What happens to Charlotte Hornets when Kemba Walker isn’t great?
It’s no secret this Charlotte Hornets season is teetering on the brink.
Three straight losses have the team desperately clinging to the final playoff spot in a weak Eastern Conference, and with one of the NBA’s most difficult remaining schedules, there’s no obvious relief on the horizon. More than half of Charlotte’s remaining 21 games are against teams that could make the postseason.
So, yeah, just about the worst possible time to be backsliding into an old bad habit.
And yet here the Hornets are, a supposed “new” team — this is the first year for both coach James Borrego and general manager Mitch Kupchak — struggling with the same issue that has hamstrung the organization for years:
Lackluster bench play at the season’s most critical juncture.
That couldn’t have been more apparent than Wednesday night against the Houston Rockets, where despite leading by 12 in the waning minutes of the third quarter, the Hornets still managed to stumble and eventually lose, 118-113. And for all the incredible feats the Hornets did produce against playoff-bound Houston — limiting reigning MVP James Harden to a pedestrian 10-of-29 shooting, Kemba Walker’s 27-point first half, a 26-4 run before halftime to erase a double-digit lead — none was as shocking or significant as the stark drop off between the team’s starters and second unit.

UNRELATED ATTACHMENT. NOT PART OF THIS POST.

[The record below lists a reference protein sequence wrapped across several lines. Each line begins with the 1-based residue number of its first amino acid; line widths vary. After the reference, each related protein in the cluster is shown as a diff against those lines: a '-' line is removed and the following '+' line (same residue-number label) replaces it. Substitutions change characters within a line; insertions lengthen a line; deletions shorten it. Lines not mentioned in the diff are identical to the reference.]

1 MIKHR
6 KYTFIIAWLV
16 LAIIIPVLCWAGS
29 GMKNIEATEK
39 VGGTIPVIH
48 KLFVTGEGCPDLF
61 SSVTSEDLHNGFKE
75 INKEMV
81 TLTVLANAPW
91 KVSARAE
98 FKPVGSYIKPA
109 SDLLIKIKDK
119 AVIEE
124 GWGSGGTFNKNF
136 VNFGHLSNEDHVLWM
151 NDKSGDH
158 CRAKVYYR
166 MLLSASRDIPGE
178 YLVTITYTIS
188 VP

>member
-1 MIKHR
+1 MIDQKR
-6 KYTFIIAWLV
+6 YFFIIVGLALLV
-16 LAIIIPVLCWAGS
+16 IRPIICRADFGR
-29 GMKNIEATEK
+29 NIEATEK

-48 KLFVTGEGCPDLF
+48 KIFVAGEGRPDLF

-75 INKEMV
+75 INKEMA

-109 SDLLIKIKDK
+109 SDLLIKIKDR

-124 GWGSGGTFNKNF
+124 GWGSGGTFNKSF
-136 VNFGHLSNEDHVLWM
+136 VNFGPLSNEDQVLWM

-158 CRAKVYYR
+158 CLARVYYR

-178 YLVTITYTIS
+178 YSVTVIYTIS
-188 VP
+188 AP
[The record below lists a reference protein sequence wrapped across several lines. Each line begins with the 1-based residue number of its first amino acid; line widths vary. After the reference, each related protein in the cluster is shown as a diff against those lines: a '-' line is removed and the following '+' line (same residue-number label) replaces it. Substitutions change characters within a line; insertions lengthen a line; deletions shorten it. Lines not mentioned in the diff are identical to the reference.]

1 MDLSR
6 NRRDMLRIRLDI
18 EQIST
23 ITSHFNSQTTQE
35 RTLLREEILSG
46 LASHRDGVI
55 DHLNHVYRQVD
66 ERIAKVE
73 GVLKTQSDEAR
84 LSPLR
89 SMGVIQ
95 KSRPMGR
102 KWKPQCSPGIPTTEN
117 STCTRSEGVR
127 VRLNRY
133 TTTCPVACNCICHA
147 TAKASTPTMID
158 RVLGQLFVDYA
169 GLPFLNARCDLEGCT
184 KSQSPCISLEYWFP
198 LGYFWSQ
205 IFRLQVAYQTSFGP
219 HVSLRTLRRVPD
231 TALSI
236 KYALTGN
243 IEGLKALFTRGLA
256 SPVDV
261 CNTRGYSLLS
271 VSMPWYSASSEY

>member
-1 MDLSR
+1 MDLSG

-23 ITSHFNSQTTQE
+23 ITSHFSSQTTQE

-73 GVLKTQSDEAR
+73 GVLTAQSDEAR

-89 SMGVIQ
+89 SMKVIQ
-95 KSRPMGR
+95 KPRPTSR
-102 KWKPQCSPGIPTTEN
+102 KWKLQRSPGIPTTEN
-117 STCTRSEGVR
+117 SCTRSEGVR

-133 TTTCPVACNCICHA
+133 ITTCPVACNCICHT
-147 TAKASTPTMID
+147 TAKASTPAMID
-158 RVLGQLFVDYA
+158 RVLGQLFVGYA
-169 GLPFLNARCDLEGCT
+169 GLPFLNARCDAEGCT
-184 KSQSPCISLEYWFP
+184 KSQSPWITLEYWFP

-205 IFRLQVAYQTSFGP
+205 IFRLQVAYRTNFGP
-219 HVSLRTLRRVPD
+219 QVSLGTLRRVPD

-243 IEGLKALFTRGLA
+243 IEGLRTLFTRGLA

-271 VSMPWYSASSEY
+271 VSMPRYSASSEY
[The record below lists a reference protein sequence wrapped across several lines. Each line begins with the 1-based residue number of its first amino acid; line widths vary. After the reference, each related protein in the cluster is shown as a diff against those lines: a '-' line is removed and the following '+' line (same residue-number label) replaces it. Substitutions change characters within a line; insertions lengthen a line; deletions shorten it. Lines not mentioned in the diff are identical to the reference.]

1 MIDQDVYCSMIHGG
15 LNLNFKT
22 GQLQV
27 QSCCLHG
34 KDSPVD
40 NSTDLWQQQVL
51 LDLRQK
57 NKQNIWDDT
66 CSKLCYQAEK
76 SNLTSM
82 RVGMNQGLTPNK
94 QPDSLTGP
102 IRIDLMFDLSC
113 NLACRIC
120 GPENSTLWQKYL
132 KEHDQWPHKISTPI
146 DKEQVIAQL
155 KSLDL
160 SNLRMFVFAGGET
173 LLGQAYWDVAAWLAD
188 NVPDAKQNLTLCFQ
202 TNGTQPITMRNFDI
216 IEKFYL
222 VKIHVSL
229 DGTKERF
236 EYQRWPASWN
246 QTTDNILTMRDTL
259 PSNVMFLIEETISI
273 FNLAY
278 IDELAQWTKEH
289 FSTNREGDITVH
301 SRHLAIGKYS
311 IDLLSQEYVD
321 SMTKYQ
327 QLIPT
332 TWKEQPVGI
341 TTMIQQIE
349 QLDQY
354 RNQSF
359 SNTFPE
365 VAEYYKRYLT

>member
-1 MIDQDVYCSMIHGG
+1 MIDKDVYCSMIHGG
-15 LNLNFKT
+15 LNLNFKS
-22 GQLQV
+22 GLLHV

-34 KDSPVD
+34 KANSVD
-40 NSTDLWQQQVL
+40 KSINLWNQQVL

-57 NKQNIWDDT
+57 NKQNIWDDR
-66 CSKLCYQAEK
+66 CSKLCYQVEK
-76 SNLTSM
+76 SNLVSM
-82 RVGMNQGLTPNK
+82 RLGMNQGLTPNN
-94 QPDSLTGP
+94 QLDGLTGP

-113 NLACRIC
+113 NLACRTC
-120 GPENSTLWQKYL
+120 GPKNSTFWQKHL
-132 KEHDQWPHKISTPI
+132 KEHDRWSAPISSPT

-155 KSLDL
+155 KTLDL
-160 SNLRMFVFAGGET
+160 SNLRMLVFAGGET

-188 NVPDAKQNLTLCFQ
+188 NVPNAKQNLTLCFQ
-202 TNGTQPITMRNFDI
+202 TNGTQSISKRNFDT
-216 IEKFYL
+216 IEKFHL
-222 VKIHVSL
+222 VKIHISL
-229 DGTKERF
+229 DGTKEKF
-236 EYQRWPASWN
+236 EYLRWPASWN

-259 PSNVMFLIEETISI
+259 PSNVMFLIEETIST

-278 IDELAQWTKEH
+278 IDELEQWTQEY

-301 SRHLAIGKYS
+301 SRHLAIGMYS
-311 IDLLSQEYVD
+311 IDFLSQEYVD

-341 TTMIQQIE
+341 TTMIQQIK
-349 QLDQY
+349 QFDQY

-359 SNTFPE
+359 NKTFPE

“You look at our statline — our starters vs. their starters — we won that game. Our starters won the game tonight, gave us a chance,” Borrego said, “and I’ve just got to figure out what to do with the second unit.
“That’s the challenge in front of me.”
‘It goes back and forth’
While Borrego’s point isn’t entirely accurate — Houston’s starters actually outscored Charlotte’s 91-86 — the thinking behind it absolutely is: The Hornets’ bench, if it keeps playing like it has since the All-Star break, is just not productive enough for this team to make the playoffs.
Charlotte’s 27 bench points against the Rockets came on just 8-of-25 shooting (32 percent). That’s somehow still better than Monday night, when Hornets reserves went just 7-of-25 (28 percent) in a loss to the Golden State Warriors.
“You can’t sit here and say ‘It was the bench’ or ‘It was the starters’ — sometimes we’ve been awful too, it’s part of a team,” forward Marvin Williams said. “It goes back and forth every night ... We just have to lift each other up.”
Only, there hasn’t been a back and forth since the All-Star break. During those four home games — a win over Washington, plus three consecutive losses to Brooklyn, Golden State, and Houston — the Hornets’ bench has produced comparatively less and less offense to the team’s starters. In three of those four contests, Charlotte’s bench has accounted for 30 percent or less of the team’s overall scoring. Compare that to the team’s most-recent three-game win streak in January, when the bench accounted for 38 percent of scoring, and the difference is obvious.
That lack of bench production has also forced the starters to play — and exhaust themselves — more to compensate.